Zim’s new farmers face starvation


Staff Writer/Irin

ZIMBABWE’S chaotic land reform programme has spawned hunger and a major humanitarian crisis, a recent survey has confirmed.



, Arial, Helvetica, sans-serif”>The survey by the Consortium for Southern Africa’s Food Emergency (C-Safe) found that less than one in every 10 families living in newly-resettled areas in Zimbabwe has received food aid.


C-Safe said in areas where the consortium operated, vulnerability was “very high” and over 60% of the 1 625 households surveyed since March were in “at least one vulnerability category”.


The government has been telling the international community that the reform exercise has empowered the ordinary people. The claims though do not match the evidence on the ground.


The survey, conducted in Zambia, Malawi and Zimbabwe, found that rural households had suffered the brunt of the ongoing food crisis, with 80% of households classified as “asset poor” or “very poor”.


C-Safe noted that while poverty was a significant contributory factor in exacerbating the impact current food shortages were having on rural families, many households were without items which could be sold in exchange for food or to deal with emergencies.


It is estimated that in Zimbabwe the standard value of assets owned per household averages $194 000 (US$139). “Asset values are significantly lower in newly resettled areas, as opposed to communal and old resettled areas,” the survey said.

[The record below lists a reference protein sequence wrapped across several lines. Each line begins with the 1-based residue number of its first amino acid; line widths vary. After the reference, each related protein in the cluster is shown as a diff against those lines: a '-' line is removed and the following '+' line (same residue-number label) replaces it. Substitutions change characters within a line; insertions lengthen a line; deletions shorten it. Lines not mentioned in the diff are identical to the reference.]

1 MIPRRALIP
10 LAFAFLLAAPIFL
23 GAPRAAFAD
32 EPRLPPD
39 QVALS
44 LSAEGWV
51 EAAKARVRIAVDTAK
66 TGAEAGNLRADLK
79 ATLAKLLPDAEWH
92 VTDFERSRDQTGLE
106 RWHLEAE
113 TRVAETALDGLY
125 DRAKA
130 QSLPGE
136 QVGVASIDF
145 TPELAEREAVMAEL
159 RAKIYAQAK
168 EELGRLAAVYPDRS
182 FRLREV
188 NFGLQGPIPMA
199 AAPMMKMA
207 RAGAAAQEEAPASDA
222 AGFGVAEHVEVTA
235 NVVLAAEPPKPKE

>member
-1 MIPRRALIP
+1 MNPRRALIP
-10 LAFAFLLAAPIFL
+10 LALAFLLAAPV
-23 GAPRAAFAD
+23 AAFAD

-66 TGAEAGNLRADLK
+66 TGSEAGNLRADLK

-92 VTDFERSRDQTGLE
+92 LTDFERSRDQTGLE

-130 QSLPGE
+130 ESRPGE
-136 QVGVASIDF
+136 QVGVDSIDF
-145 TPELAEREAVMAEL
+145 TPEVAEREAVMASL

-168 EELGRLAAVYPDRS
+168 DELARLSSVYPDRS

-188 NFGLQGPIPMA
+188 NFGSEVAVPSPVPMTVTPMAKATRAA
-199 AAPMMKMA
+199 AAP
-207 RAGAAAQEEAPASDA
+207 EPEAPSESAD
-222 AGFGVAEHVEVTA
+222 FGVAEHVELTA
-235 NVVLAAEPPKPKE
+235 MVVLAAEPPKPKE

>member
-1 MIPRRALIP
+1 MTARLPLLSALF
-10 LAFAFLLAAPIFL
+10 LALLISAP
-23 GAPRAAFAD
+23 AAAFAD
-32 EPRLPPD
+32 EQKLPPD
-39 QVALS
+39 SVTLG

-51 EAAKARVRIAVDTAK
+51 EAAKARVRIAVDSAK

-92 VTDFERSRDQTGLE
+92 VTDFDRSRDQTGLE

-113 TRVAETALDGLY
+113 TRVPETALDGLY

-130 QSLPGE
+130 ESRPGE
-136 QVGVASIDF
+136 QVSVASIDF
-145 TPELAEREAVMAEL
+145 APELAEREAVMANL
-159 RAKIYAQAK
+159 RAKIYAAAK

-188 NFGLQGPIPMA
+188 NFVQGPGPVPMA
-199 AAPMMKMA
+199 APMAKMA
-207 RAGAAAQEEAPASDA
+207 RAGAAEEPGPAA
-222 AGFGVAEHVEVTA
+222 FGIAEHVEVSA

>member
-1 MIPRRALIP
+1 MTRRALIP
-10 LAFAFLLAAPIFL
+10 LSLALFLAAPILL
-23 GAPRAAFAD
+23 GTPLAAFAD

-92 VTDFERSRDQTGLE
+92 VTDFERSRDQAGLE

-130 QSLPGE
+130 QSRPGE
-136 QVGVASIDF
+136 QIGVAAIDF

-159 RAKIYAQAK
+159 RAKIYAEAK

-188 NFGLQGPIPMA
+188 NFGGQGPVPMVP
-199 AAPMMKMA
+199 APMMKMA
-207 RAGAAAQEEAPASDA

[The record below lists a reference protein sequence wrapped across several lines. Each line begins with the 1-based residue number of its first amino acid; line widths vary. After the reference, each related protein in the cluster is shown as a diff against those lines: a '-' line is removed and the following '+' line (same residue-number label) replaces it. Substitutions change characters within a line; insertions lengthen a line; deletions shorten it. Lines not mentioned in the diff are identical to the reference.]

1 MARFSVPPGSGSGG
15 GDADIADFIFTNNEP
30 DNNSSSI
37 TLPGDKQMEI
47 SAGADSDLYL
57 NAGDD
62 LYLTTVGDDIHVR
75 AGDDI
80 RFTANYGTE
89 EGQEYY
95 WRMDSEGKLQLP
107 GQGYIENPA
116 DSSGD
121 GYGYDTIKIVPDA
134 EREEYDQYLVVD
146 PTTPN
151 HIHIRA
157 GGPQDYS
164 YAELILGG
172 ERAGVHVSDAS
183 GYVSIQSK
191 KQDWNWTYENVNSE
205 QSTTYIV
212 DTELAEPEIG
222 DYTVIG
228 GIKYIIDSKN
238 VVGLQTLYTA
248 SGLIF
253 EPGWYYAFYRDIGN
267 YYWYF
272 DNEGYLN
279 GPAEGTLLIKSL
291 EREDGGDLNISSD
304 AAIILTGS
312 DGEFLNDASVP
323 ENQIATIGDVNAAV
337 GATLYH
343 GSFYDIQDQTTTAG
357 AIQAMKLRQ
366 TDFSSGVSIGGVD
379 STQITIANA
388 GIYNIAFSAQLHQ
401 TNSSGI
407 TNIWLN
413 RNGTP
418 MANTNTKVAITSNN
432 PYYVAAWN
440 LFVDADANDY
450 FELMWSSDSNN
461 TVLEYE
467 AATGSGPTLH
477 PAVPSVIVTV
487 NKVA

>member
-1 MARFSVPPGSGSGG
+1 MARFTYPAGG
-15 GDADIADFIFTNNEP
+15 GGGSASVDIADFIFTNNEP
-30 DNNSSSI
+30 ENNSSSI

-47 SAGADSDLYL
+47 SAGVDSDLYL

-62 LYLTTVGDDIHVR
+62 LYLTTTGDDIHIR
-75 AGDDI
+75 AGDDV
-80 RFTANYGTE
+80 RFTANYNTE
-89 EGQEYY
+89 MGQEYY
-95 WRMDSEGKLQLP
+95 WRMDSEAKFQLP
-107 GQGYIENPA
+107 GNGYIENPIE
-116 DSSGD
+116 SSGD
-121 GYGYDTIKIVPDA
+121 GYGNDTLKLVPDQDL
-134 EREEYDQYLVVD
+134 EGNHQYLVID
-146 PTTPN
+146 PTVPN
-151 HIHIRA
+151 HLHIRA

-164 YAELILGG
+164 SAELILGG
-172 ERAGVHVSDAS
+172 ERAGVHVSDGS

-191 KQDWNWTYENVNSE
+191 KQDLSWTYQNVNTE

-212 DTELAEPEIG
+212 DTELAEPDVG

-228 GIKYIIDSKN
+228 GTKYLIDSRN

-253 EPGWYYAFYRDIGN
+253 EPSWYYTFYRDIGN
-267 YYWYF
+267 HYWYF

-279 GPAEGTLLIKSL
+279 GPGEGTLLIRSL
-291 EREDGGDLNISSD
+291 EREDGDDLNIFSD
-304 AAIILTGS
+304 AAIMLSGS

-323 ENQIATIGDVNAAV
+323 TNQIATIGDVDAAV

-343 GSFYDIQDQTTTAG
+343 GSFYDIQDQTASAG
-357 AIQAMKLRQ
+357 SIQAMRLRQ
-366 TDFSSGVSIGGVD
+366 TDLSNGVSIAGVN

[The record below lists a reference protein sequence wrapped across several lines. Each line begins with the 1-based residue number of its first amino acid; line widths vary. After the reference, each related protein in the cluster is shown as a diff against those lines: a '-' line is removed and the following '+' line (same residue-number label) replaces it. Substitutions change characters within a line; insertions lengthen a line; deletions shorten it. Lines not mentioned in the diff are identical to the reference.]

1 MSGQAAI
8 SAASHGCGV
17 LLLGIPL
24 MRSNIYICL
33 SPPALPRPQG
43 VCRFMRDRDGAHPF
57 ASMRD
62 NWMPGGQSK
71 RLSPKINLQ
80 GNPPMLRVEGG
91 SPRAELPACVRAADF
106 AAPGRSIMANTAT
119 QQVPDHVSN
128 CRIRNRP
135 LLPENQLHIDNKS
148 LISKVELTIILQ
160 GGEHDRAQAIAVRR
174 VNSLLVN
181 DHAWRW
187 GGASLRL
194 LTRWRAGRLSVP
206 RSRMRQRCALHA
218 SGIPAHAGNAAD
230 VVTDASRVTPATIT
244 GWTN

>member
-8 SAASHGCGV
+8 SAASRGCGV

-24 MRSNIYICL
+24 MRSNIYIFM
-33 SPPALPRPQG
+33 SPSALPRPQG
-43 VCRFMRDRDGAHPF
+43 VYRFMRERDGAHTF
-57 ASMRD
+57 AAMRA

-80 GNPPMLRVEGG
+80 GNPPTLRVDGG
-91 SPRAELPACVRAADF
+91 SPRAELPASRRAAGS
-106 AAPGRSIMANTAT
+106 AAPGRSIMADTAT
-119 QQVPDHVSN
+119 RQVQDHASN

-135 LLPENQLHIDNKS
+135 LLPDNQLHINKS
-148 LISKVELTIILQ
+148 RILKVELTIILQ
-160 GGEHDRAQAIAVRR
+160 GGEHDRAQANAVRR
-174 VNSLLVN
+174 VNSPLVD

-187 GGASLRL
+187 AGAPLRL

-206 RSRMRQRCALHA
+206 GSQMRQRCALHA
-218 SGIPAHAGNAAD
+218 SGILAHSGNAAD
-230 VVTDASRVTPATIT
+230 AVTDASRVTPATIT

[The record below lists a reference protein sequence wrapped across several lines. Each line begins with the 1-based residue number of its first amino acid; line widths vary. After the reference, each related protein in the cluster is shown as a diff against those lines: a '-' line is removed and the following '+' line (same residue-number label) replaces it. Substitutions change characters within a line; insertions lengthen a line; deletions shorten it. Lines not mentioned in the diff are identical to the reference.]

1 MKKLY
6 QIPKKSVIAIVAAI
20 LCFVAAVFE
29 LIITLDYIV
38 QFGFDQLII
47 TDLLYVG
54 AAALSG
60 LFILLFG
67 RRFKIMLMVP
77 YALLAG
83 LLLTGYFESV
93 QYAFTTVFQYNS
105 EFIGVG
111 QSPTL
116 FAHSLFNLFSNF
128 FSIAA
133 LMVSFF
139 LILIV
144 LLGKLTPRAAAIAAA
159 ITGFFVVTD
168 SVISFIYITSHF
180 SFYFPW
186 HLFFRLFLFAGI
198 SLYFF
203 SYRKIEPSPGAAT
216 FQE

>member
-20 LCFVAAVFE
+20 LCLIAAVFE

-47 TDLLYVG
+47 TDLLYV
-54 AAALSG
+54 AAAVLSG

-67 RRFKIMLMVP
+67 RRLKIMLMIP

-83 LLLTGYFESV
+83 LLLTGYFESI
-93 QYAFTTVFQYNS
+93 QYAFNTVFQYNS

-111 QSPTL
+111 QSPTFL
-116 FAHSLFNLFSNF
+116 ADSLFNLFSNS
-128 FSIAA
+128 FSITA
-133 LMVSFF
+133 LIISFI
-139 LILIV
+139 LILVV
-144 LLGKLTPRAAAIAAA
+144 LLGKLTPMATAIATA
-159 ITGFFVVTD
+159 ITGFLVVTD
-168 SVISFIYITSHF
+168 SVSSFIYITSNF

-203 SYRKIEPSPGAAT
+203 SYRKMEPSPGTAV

In some areas parents had been forced to remove their children from school, most of them citing “the high cost of education” as the main reason. School-aged children living in households with a chronically ill family member dropped out of school at a significantly higher rate.


“Ongoing drought conditions meant that almost 40% of all households had cultivated less land than in the previous season. C-Safe noted that access to agricultural inputs varied from district to district, with over 90% of households in Gutu, in the south, reporting insufficient access,” the survey said.


The educational crisis in the country has been exacerbated by government’s failure to build schools in the newly resettled areas. This is despite earlier promises that schools and clinics would be a top priority.